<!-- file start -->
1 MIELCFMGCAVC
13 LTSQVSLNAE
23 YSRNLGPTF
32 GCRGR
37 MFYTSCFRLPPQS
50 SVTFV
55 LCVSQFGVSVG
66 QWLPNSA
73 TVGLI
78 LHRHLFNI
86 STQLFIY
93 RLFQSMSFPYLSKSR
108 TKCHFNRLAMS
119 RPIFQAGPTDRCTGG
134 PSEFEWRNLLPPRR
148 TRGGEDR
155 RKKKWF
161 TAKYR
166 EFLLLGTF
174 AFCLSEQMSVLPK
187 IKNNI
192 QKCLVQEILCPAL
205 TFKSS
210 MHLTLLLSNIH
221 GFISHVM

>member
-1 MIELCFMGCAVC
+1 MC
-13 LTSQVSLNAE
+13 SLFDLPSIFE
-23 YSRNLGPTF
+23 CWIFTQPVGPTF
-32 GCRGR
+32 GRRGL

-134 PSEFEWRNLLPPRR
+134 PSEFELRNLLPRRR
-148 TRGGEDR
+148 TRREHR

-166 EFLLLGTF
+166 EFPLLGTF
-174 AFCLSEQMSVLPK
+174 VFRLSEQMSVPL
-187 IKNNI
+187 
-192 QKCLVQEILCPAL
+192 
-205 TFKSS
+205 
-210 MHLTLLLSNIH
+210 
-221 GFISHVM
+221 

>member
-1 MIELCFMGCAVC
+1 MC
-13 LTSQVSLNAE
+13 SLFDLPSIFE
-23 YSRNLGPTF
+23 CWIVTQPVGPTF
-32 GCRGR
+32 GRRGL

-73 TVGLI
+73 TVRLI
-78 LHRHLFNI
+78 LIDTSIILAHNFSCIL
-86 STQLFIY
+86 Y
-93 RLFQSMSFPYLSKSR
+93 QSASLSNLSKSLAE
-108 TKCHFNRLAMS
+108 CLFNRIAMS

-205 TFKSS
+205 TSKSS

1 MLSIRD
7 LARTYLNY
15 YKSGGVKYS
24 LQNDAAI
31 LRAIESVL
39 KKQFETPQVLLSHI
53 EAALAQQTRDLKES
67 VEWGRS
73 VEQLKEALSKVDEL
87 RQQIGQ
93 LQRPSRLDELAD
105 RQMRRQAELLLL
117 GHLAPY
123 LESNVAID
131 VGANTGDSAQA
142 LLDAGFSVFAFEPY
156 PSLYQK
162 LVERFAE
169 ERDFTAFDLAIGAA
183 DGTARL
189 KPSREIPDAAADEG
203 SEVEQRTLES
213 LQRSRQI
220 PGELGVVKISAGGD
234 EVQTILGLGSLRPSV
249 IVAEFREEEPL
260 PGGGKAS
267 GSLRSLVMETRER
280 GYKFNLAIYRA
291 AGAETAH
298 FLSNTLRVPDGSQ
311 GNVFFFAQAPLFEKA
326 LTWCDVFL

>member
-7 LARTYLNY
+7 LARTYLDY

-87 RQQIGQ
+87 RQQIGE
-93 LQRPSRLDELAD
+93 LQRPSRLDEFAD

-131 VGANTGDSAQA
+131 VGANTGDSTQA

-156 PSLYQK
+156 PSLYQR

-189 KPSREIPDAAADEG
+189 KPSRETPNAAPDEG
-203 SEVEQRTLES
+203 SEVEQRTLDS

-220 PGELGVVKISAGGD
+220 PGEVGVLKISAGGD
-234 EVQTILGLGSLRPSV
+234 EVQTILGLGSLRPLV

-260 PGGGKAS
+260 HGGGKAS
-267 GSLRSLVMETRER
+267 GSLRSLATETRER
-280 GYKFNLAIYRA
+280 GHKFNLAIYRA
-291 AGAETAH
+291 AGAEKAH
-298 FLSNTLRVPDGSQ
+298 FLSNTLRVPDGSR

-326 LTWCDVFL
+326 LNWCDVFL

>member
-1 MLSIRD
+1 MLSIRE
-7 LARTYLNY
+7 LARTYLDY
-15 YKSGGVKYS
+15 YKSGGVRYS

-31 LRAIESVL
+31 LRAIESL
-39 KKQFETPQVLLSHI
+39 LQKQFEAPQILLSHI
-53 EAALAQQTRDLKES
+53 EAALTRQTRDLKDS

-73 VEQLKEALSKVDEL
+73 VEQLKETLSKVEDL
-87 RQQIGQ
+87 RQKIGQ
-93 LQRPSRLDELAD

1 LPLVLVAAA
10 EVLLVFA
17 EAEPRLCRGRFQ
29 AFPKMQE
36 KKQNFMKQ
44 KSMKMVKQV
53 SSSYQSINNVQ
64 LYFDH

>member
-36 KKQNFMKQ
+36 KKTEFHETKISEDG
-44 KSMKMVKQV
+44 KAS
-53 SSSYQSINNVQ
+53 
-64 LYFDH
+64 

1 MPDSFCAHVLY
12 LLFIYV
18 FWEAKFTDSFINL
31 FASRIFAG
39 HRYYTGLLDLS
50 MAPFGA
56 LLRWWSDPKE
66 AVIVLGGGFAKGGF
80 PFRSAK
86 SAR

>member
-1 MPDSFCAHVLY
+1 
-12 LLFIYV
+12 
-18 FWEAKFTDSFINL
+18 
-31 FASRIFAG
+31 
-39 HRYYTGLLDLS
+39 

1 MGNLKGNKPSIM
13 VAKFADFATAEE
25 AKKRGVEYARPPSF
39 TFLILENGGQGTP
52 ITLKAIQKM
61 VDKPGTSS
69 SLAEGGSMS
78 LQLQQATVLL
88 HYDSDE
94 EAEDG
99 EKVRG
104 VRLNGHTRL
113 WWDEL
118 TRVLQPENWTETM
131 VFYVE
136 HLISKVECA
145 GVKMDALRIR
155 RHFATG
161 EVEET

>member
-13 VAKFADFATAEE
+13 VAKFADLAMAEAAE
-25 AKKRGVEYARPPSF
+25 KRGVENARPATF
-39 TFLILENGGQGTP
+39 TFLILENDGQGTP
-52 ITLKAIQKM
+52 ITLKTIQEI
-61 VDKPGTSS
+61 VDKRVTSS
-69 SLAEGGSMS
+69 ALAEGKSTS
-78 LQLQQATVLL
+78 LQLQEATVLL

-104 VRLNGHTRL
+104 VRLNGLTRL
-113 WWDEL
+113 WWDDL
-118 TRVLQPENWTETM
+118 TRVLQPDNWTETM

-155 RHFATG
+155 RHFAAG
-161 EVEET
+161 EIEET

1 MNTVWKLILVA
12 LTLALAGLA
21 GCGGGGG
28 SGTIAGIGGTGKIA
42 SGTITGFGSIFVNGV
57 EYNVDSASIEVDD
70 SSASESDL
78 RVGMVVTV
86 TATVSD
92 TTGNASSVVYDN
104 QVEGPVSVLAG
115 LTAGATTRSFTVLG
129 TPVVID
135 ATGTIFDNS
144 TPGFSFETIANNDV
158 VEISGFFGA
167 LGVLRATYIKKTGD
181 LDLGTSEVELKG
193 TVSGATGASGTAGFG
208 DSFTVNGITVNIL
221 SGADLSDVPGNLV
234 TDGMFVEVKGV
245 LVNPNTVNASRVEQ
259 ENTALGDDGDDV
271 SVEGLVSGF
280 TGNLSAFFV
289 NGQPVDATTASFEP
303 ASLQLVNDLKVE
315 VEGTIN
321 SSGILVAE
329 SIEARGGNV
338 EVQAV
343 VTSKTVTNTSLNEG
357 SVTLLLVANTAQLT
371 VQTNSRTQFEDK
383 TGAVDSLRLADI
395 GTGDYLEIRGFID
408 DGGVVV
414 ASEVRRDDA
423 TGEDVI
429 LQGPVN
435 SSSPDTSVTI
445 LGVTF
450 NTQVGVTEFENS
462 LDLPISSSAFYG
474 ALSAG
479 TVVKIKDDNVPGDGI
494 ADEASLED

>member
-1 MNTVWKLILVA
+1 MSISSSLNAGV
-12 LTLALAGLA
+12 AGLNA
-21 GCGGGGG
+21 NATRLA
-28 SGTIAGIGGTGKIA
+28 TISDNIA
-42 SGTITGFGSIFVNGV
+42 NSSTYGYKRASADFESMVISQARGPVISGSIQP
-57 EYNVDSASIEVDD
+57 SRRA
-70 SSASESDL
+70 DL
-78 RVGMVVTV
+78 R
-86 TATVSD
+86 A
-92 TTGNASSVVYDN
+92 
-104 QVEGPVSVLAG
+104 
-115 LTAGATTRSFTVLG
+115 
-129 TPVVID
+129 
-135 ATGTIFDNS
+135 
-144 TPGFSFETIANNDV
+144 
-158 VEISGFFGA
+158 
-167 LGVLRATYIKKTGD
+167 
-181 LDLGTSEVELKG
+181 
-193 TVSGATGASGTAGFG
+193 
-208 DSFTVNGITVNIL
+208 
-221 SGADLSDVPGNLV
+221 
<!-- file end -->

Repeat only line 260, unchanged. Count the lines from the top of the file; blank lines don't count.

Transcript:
245 LVNPNTVNASRVEQ